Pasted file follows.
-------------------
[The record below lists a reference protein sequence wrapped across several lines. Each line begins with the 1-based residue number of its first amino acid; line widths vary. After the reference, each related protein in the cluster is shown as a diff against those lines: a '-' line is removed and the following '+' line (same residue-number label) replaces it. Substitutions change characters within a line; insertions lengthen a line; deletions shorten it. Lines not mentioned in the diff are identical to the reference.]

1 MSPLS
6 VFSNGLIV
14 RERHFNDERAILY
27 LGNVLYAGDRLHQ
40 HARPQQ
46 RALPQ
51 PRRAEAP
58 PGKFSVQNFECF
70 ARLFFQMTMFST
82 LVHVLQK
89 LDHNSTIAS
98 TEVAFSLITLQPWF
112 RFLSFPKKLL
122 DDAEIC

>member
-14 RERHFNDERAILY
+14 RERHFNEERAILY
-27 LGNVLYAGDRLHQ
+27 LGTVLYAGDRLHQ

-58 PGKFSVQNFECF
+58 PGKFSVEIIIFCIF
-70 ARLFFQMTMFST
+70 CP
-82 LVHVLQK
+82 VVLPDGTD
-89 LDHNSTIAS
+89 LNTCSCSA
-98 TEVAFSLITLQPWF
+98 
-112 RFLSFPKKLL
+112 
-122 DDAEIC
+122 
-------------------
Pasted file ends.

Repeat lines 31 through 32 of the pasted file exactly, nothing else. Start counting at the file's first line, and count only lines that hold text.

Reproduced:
-112 RFLSFPKKLL
+112 